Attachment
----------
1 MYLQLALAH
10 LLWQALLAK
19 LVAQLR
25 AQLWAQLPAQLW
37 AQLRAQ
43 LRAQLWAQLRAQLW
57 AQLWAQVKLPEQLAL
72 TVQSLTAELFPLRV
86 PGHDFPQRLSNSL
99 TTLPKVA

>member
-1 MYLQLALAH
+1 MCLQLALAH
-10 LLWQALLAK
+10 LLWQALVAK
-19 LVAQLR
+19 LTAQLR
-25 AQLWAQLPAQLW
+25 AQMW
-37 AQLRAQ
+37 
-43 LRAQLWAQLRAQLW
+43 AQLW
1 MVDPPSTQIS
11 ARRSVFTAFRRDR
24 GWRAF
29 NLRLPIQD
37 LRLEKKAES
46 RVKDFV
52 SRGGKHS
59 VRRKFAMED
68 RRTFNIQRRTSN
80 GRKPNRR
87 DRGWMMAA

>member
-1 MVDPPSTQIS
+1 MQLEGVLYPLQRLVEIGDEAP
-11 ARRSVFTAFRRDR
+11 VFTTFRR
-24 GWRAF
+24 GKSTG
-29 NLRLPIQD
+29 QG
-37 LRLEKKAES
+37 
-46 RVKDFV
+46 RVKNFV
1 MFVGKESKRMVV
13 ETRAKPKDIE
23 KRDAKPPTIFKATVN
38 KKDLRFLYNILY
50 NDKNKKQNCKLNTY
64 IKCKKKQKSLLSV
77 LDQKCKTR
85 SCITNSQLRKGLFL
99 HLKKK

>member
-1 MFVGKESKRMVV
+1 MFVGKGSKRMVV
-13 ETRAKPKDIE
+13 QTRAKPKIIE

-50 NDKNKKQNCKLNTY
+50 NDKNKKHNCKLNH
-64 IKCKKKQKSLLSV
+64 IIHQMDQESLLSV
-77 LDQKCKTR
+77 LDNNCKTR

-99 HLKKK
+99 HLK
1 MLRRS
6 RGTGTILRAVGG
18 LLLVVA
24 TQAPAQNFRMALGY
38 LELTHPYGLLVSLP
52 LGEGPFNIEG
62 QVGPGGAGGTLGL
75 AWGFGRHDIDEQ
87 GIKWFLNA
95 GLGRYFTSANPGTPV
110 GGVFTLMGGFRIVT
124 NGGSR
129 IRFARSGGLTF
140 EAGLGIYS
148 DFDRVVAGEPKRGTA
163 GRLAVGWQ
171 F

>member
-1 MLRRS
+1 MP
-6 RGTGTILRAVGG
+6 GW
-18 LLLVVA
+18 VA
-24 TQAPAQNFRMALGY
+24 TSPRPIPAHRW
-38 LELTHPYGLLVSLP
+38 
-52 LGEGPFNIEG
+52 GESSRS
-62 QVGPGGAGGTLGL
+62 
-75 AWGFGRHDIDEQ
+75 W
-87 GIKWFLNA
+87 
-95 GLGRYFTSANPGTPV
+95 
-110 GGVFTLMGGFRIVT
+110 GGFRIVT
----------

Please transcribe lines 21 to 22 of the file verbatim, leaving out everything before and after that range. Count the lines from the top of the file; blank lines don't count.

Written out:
+37 
-43 LRAQLWAQLRAQLW